Before diving into the analysis, a note about nice round number in the title. Two hundred reviews. I never expected to get this far. The number doesn’t include all the non-review essays, including the History of Adaptations. Thank you all for reading and thanks to Steven Savage, who not only encouraged me to write about adaptations but also supplied web space, and to Paul Brian McCoy, of Psycho Drive-In for picking up the series and providing the visuals you see each week.
Television the past few seasons is taking the lead from the silver screen, with more adaptations appearing. Both DC and Marvel are well represented withy multiple series based on their titles. But comic books aren’t the only source being used. MacGuyver brings back the classic Richard Dean Anderson series, updated for today. Likewise, the Lethal Weapon TV series updates the original movies from the the late 80s to now.
The original Lethal Weapon, released in 1987, starred Mel Gibson as Martin Riggs and Danny Glover as Roger Murtaugh, and was a buddy cop action/comedy/thriller. Murtaugh is a family man, just turning fifty, counting the days until retirement. Riggs is a new transfer from Dover, suicidal since the death of his wife in a car collision. Being Christmas, Riggs’ depression has become far more severe, with his only reason to live being the job. The staff psychiatrist wants Riggs off the force as a danger, but the Captain believes he’s bucking for a disability pension. Riggs and Murtaugh get paired up as partners, then get assigned to a case that started as an apparent suicide. The victim appeared to get high and fell off a building, but the autopsy shows that the drugs were laced with drain cleaner.
As the investigation continues, Murtaugh realizes the truth about Riggs; he is suicidal, taking risks that could get him killed. Murtaugh invites Riggs to meet his family, who adopt him. As much as Riggs is suicidal, he is a family man, just one who lost his family. Seeing the Murtaughs at home and having them welcome him helps him, a little, enough for him to realize that there’s something else to live for.
The victim’s killer is part of a former CIA black operation from Viet Nam. A long shot lead that figiratively and literally explodes in their faces leads Riggs and Murtaugh to the ring. With the two detectives getting closer, the ring, led by former general McAllister, played by Mitchell Ryan, sends his people, including Joshua, played by Gary Busey, out to deal with them, kidnapping Murtaugh’s daughter Rianne, played by Traci Wolfe. McAllister underestimates just how crazy Riggs is, though, leading to the ring’s downfall.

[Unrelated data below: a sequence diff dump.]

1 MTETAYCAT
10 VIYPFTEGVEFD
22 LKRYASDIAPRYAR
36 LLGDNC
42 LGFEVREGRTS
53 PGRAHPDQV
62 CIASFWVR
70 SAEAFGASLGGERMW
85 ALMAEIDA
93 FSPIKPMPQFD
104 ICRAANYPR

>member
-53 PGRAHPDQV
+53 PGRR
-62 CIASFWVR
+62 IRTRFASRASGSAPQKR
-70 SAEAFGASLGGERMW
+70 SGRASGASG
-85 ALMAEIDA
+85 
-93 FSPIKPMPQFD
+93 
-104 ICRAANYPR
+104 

The core of the film came from the strength of Shane Black’s writing, Richard Donner’s direction, and the chemistry between Gibson and Glover as Riggs and Murtaugh. As a pair of buddy cops, it takes them time to get to be buddies, as both have issues that they need to work through. Once they get to that point, they trust each other, though Murtaugh isn’t always sure of Riggs’ plans.
The success of Lethal Weapon meant sequels were going to happen. In 1989, Lethal Weapon 2 brought back Riggs and Murtaugh, adding in Joe Pesci as Leo Getz, a creative accountant and middleman under witness protection while waiting to testify. Guarding Leo means pulling Riggs and Murtaugh off their main case, an investigation into a drug ring headed by a South African* diplomat that leads to Riggs discovering that the accident that killed his wife wasn’t an accident. Lethal Weapon 3, released in 1992, brings back the trio and adds Rene Russo as Lorna Cole, an Internal Affairs investigator working a different side of a case involving the funneling of submachine guns and machine pistols with armour piercing bullets from police storage to the streets through a dirty ex-cop. Lethal Weapon 4, released in 1998, brings back everyone, with Riggs and Murtaugh promoted to Captain, skipping Lieutenant, because the LAPD’s insurance company won’t insure the force if the pair are still working the streets while a Chinese human trafficking ring, overseen by Jet Li as Wah Sing Ku. Throughout the series, the relationship between Riggs and Murtaugh grows, going from assigned partners to true friends.
The movie series was popular, with Lethal Weapon 4 showing the only dip in performance at the box office. Naturally, something popular will get remade. In the case of Lethal Weapon, it was remade as a FOX TV series starting in the 2017-2017 season. Television brings a number of new restrictions. Unlike movies, where ratings exist to help audiences decide what level of sex and violence they are comfortable with, television can’t go to such extremes. Each of the Lethal Weapon films were R-rated, mostly due to a level of violence that prime time television isn’t allowed to air. Adding to the ratings issue, television has a different timing compared to film. While a television episode may run forty-three minutes after removing ads, a season may run up to twenty-two episodes, giving the series time to expand ideas over multiple airings that a movie has to get in during its one two-hour show.